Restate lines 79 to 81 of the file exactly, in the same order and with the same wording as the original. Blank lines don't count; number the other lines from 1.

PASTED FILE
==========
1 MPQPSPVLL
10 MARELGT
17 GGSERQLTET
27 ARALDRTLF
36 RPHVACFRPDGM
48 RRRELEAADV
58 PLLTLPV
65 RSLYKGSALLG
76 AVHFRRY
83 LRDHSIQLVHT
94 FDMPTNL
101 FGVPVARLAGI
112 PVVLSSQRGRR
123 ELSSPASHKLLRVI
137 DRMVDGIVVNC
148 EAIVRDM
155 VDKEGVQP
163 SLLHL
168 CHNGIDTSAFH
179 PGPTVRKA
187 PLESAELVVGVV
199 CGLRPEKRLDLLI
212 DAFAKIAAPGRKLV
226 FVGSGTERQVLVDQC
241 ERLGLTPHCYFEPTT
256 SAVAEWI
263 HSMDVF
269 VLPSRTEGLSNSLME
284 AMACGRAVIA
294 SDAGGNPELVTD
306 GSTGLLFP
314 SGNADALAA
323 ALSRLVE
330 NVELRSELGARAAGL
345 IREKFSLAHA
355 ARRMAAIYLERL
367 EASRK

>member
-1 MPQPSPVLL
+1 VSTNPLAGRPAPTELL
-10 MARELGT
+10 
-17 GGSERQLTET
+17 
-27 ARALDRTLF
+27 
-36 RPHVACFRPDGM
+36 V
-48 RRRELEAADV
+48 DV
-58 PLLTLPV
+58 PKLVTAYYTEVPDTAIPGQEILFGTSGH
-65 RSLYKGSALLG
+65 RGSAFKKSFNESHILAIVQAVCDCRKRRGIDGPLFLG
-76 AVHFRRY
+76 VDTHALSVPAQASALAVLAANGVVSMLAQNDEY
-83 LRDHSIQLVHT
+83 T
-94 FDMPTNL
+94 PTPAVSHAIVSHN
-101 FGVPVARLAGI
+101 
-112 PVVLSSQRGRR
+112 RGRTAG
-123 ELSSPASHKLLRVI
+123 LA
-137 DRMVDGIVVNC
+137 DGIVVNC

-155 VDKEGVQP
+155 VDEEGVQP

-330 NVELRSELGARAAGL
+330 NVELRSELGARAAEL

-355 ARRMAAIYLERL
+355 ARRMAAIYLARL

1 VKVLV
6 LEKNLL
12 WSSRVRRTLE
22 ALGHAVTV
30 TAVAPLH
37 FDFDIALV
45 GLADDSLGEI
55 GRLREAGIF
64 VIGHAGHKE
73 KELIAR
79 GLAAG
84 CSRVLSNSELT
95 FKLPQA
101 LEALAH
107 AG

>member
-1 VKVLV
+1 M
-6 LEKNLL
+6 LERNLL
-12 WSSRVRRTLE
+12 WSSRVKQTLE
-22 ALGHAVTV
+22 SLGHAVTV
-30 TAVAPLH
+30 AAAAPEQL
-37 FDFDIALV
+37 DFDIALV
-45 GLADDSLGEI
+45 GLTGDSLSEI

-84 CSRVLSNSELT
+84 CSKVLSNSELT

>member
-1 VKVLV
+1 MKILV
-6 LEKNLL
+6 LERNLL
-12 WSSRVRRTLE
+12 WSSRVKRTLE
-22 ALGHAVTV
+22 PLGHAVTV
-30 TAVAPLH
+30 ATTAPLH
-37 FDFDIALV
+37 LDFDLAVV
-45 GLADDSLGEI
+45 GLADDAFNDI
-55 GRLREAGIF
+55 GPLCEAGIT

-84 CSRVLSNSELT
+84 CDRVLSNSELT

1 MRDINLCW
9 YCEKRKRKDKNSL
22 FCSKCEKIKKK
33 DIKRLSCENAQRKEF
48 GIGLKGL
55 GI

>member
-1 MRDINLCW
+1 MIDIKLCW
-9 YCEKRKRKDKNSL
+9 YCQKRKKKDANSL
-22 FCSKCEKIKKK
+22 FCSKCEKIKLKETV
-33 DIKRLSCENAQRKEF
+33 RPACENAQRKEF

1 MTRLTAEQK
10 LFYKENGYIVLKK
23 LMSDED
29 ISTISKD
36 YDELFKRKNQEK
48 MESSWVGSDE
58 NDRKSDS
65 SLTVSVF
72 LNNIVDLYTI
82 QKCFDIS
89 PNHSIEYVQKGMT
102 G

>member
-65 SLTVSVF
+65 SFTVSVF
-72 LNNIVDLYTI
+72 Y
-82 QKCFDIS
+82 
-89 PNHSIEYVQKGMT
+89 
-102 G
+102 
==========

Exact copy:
30 TAVAPLH
37 FDFDIALV
45 GLADDSLGEI